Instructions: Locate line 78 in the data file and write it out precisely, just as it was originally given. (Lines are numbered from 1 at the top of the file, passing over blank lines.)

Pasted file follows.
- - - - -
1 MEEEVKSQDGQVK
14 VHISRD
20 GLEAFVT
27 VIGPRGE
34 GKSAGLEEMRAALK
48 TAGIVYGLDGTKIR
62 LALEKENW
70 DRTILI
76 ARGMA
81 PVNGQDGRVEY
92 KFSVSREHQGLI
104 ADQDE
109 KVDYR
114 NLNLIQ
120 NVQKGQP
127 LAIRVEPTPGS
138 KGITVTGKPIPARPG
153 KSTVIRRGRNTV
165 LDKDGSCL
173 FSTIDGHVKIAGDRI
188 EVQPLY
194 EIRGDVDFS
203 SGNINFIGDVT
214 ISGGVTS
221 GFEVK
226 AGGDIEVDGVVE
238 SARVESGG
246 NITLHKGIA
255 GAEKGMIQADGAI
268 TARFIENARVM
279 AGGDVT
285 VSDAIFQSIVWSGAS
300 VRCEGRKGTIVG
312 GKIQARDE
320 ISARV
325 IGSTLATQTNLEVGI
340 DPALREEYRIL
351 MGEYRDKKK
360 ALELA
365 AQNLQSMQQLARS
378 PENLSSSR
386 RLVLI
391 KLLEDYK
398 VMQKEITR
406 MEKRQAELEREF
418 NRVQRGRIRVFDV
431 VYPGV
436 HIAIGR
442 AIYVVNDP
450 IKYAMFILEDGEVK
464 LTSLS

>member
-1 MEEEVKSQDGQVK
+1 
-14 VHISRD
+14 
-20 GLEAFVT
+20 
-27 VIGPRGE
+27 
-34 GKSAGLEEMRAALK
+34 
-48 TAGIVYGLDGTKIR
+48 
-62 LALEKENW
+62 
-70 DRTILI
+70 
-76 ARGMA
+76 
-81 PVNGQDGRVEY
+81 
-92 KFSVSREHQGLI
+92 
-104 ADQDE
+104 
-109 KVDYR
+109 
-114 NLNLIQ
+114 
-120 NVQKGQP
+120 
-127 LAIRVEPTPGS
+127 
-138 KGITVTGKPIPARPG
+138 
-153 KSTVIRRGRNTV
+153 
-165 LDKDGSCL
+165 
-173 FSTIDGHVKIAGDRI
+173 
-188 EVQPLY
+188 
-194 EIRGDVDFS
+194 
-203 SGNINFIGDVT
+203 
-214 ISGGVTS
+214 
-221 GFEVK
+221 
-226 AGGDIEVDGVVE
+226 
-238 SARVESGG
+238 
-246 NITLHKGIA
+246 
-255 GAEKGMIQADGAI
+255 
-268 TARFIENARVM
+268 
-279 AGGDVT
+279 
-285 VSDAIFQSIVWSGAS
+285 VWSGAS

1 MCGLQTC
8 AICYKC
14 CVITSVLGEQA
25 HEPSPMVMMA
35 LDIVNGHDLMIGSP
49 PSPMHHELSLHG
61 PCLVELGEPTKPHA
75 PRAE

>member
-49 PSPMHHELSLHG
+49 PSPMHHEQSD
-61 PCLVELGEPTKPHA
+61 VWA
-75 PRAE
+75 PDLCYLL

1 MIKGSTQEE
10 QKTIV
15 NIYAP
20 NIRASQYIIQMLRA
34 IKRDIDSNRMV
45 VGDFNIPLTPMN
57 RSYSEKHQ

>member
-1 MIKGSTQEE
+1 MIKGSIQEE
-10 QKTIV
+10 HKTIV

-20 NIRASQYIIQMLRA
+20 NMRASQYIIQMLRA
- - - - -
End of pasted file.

+109 